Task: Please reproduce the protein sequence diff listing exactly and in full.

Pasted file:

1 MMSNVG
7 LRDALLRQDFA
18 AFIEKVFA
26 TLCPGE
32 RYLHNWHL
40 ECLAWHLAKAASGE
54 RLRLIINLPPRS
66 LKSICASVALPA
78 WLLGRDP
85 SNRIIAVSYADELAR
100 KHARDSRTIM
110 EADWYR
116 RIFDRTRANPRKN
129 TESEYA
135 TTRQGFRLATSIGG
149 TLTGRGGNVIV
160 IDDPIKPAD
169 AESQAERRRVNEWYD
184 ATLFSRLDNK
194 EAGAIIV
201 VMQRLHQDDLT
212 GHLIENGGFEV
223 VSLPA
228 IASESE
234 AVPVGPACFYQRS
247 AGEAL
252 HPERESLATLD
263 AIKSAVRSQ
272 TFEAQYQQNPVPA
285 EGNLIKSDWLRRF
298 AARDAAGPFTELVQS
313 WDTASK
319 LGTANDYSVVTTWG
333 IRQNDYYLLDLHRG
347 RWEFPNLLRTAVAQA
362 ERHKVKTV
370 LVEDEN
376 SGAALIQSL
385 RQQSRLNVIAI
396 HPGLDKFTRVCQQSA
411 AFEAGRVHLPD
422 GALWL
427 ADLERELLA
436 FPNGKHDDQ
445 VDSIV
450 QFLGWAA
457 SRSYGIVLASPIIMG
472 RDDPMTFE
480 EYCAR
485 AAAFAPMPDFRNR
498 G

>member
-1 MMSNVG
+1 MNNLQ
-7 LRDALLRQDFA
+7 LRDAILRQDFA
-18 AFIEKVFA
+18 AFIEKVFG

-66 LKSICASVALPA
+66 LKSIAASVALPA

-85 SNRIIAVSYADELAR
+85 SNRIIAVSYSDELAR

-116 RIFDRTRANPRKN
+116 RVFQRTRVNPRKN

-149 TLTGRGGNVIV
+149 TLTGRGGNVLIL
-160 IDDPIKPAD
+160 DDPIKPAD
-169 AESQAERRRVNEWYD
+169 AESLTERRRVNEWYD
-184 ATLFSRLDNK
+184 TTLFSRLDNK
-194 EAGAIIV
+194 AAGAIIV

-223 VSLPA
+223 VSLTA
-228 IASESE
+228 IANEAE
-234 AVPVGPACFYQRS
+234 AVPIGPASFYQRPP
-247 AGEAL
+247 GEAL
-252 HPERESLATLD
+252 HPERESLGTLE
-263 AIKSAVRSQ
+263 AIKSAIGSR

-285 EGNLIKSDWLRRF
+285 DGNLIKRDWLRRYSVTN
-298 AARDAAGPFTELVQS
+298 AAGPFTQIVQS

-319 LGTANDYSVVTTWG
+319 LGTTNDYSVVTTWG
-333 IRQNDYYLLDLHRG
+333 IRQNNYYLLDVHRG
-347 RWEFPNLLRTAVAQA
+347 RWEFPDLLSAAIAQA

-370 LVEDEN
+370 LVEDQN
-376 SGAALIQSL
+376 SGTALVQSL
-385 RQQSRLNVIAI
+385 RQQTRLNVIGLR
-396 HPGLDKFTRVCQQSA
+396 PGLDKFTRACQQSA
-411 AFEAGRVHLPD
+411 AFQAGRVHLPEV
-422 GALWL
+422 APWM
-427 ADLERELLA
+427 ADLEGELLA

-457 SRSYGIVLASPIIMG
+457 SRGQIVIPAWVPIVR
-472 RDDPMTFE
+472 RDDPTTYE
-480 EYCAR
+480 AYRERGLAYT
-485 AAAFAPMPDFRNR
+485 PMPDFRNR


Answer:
1 MMSNVG
7 LRDALLRQDFA
18 AFIEKVFA
26 TLCPGE
32 RYLHNWHL
40 ECLAWHLAKAASGE
54 RLRLIINLPPRS
66 LKSICASVALPA
78 WLLGRDP
85 SNRIIAVSYADELAR
100 KHARDSRTIM
110 EADWYR
116 RIFDRTRANPRKN
129 TESEYA
135 TTRQGFRLATSIGG
149 TLTGRGGNVIV
160 IDDPIKPAD
169 AESQAERRRVNEWYD
184 ATLFSRLDNK
194 EAGAIIV
201 VMQRLHQDDLT
212 GHLIENGGFEV
223 VSLPA
228 IASESE
234 AVPVGPACFYQRS
247 AGEAL
252 HPERESLATLD
263 AIKSAVRSQ
272 TFEAQYQQNPVPA
285 EGNLIKSDWLRRF
298 AARDAAGPFTELVQS
313 WDTASK
319 LGTANDYSVVTTWG
333 IRQNDYYLLDLHRG
347 RWEFPNLLRTAVAQA
362 ERHKVKTV
370 LVEDEN
376 SGAALIQSL
385 RQQSRLNVIAI
396 HPGLDKFTRVCQQSA
411 AFEAGRVHLPD
422 GALWL
427 ADLERELLA
436 FPNGKHDDQ
445 VDSIV
450 QFLGWAA
457 SRSYGIVLASPIIMG
472 RDDPMTFE
480 EYCAR
485 AAAFAPMPDFRNR
498 G

>member
-1 MMSNVG
+1 MNNLQ
-7 LRDALLRQDFA
+7 LRDAILRQDFA
-18 AFIEKVFA
+18 AFIEKVFG

-66 LKSICASVALPA
+66 LKSIAASVALPA

-85 SNRIIAVSYADELAR
+85 SNRIIAVSYSDELAR

-116 RIFDRTRANPRKN
+116 RVFQRTRVNPRKN

-149 TLTGRGGNVIV
+149 TLTGRGGNVLIL
-160 IDDPIKPAD
+160 DDPIKPAD
-169 AESQAERRRVNEWYD
+169 AESLTERRRVNEWYD
-184 ATLFSRLDNK
+184 TTLFSRLDNK
-194 EAGAIIV
+194 AAGAIIV

-223 VSLPA
+223 VSLTA
-228 IASESE
+228 IANEAE
-234 AVPVGPACFYQRS
+234 AVPIGPASFYQRPP
-247 AGEAL
+247 GEAL
-252 HPERESLATLD
+252 HPERESLGTLE
-263 AIKSAVRSQ
+263 AIKSAIGSR

-285 EGNLIKSDWLRRF
+285 DGNLIKRDWLRRYSVTN
-298 AARDAAGPFTELVQS
+298 AAGPFTQIVQS

-319 LGTANDYSVVTTWG
+319 LGTTNDYSVVTTWG
-333 IRQNDYYLLDLHRG
+333 IRQNNYYLLDVHRG
-347 RWEFPNLLRTAVAQA
+347 RWEFPDLLSAAIAQA

-370 LVEDEN
+370 LVEDQN
-376 SGAALIQSL
+376 SGTALVQSL
-385 RQQSRLNVIAI
+385 RQQTRLNVIGLR
-396 HPGLDKFTRVCQQSA
+396 PGLDKFTRACQQSA
-411 AFEAGRVHLPD
+411 AFQAGRVHLPEV
-422 GALWL
+422 APWM
-427 ADLERELLA
+427 ADLEGELLA

-457 SRSYGIVLASPIIMG
+457 SRGQIVIPAWVPIVR
-472 RDDPMTFE
+472 RDDPTTYE
-480 EYCAR
+480 AYRERGLAYT
-485 AAAFAPMPDFRNR
+485 PMPDFRNR